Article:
>>> for a user to be able to violate this sort of relative date order
>>> enforcement.)
>>>
>> I think we want to be careful about what event-related logic
>> belongs in the event setup page that contains a date picker and the
>> date picker itself. The picker may become overloaded and difficult
>> to reuse if we put too much logic in it.
>>> *         I would echo the comments about a way to get to "Today"
>>> quickly and easily.
>>>
>>> *         The notion of a "day view" instead of the clock dial or
>>> some other way to view "conflicts" with the date-time your picking
>>> is interesting.  Some Sakai contexts might well benefit from
>>> that.  For other Sakai contexts though, knowing of such conflicts
>>> isn't that important, and users might end up more frustrated with
>>> the delay in the fancier view loading before they can move along.
>>> (I found sites with pop-up calendars that take awhile to load, but
>>> always load, even if I just want to type in a date, very
>>> frustrating to use as they interrupt my train of thought.)
>>>
>> I posted a comment on the wiki page for this: I'm not sure I agree
>> with the comments about looking for conflicts in a [personal]
>> calendar. I feel this would only apply if you were picking dates
>> for an event in the personal calendar and in this case the page in
>> which you are creating the event can handle event conflicts. For an
>> assignment setup, you would presumably need to look in the site
>> schedule tool for conflicts, but will it always be the same
>> calendar that contains the potential conflicts. This seems to me
>> like a nice idea that is fraught with implementation difficulties.
>> I would suggest we might want to develop the use-case scenarios a
>> bit more before trying to implement it.
>>> ...
>>>
>>> *         I'll also mention one other scenario for your possible
>>> consideration here that is a bit of a thought experiment about
>>> other potential uses of the date-picker.  It is a scenario that
>>> Sakai currently does not support, but is desired.  I might call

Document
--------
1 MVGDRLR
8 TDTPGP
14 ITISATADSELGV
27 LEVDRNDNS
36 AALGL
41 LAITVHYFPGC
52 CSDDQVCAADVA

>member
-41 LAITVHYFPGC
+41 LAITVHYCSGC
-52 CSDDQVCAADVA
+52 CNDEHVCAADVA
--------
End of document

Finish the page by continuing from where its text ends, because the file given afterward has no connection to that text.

>>> this the "relative dates" scenario, where you use something like a
>>> date-picker to specify a pattern relative date-times.  Say you
>>> give the same Assignment each week in ten different lab sections
>>> in your class, however, you want the open date for the assignment
>>> in each lab section to be different; you want each lab sections'
>>> version of the assignment to open for a given lab section at the
>>> date-time that specific section meets.  Similarly, you want the
>>> due date to be one week later, at the beginning of each lab
>>> section the next week.  You don't want to have to create 10
>>> different assignments in the Assignment tool (or ten different
>>> items in the Gradebook).  You want to create one Assignment, but
>>> give it open and due dates relative to each sections' meeting
>>> time, so you might specify the open/due dates for the first lab
>>> meeting of the week, and have the rest automatically set by some
>>> relative date-time offset.  Maybe a date-picker would be used in
>>> some way to specify a relative pattern of date-times to use for
>>> each section in some as yet un-defined interface.  However, you
>>> also need to accommodate weeks where some labs don't meet, perhaps
>>> due to holidays, but others do, so you need a interface to help
>>> you manually override your regular pattern by picking a new date-
>>> time for a specific thing.
>>>
>> Again I see this as logic that belongs in the event setup page.
>> However, the ability for the date picker to open with some date
>> selections passed into it from the event setup page seems valuable
>> in principle...
>>
>> John
>
> _______________________________________________
> fluid-work mailing list
> fluid-work at fluidproject.org
> http://fluidproject.org/mailman/listinfo/fluid-work
> _______________________________________________
> fluid-work mailing list
> fluid-work at fluidproject.org
> http://fluidproject.org/mailman/listinfo/fluid-work

Daphne Ogle
Senior Interaction Designer
University of California, Berkeley
Educational Technology Services
daphne at media.berkeley.edu
cell (510)847-0308






More information about the fluid-work mailing list